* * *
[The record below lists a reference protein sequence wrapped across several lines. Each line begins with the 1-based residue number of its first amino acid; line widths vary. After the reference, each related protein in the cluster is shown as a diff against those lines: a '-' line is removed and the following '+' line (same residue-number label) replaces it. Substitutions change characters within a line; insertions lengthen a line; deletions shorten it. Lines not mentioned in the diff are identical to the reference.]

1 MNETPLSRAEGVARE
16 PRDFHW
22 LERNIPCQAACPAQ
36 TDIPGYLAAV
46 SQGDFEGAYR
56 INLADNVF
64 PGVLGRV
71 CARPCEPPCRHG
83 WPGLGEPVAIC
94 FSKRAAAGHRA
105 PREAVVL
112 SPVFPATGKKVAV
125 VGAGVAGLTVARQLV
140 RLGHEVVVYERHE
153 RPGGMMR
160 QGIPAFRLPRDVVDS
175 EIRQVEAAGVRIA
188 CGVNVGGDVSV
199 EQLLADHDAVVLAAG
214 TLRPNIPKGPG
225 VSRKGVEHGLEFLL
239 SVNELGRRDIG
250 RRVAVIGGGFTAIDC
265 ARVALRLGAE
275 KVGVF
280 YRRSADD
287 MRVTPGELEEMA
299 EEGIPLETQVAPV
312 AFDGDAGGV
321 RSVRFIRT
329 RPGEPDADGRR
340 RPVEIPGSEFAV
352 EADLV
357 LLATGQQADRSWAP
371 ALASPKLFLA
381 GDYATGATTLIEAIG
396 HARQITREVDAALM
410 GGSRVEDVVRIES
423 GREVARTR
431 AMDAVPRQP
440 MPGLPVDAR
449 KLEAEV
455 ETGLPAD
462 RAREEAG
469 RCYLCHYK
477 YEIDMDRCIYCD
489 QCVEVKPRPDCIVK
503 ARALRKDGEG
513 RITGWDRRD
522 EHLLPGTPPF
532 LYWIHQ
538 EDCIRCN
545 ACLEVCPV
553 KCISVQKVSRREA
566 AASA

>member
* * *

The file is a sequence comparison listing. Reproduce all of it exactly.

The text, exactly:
[The record below lists a reference protein sequence wrapped across several lines. Each line begins with the 1-based residue number of its first amino acid; line widths vary. After the reference, each related protein in the cluster is shown as a diff against those lines: a '-' line is removed and the following '+' line (same residue-number label) replaces it. Substitutions change characters within a line; insertions lengthen a line; deletions shorten it. Lines not mentioned in the diff are identical to the reference.]

1 MNETPLSRAEGVARE
16 PRDFHW
22 LERNIPCQAACPAQ
36 TDIPGYLAAV
46 SQGDFEGAYR
56 INLADNVF
64 PGVLGRV
71 CARPCEPPCRHG
83 WPGLGEPVAIC
94 FSKRAAAGHRA
105 PREAVVL
112 SPVFPATGKKVAV
125 VGAGVAGLTVARQLV
140 RLGHEVVVYERHE
153 RPGGMMR
160 QGIPAFRLPRDVVDS
175 EIRQVEAAGVRIA
188 CGVNVGGDVSV
199 EQLLADHDAVVLAAG
214 TLRPNIPKGPG
225 VSRKGVEHGLEFLL
239 SVNELGRRDIG
250 RRVAVIGGGFTAIDC
265 ARVALRLGAE
275 KVGVF
280 YRRSADD
287 MRVTPGELEEMA
299 EEGIPLETQVAPV
312 AFDGDAGGV
321 RSVRFIRT
329 RPGEPDADGRR
340 RPVEIPGSEFAV
352 EADLV
357 LLATGQQADRSWAP
371 ALASPKLFLA
381 GDYATGATTLIEAIG
396 HARQITREVDAALM
410 GGSRVEDVVRIES
423 GREVARTR
431 AMDAVPRQP
440 MPGLPVDAR
449 KLEAEV
455 ETGLPAD
462 RAREEAG
469 RCYLCHYK
477 YEIDMDRCIYCD
489 QCVEVKPRPDCIVK
503 ARALRKDGEG
513 RITGWDRRD
522 EHLLPGTPPF
532 LYWIHQ
538 EDCIRCN
545 ACLEVCPV
553 KCISVQKVSRREA
566 AASA

>member